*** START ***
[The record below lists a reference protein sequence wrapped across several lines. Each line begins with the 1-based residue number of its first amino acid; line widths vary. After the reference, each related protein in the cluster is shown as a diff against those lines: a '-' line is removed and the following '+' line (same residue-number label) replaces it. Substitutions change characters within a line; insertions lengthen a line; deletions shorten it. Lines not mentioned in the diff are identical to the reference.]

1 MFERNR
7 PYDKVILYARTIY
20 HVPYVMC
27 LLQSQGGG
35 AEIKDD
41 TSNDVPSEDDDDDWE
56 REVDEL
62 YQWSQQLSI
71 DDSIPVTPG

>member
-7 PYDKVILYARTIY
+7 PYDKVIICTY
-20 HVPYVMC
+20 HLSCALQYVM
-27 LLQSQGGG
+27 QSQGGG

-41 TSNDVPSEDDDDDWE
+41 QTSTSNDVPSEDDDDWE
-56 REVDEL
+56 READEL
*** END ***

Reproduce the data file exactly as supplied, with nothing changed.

[The record below lists a reference protein sequence wrapped across several lines. Each line begins with the 1-based residue number of its first amino acid; line widths vary. After the reference, each related protein in the cluster is shown as a diff against those lines: a '-' line is removed and the following '+' line (same residue-number label) replaces it. Substitutions change characters within a line; insertions lengthen a line; deletions shorten it. Lines not mentioned in the diff are identical to the reference.]

1 MFERNR
7 PYDKVILYARTIY
20 HVPYVMC
27 LLQSQGGG
35 AEIKDD
41 TSNDVPSEDDDDDWE
56 REVDEL
62 YQWSQQLSI
71 DDSIPVTPG

>member
-7 PYDKVILYARTIY
+7 PYDKVIICTY
-20 HVPYVMC
+20 HLSCALQYVM
-27 LLQSQGGG
+27 QSQGGG

-41 TSNDVPSEDDDDDWE
+41 QTSTSNDVPSEDDDDWE
-56 REVDEL
+56 READEL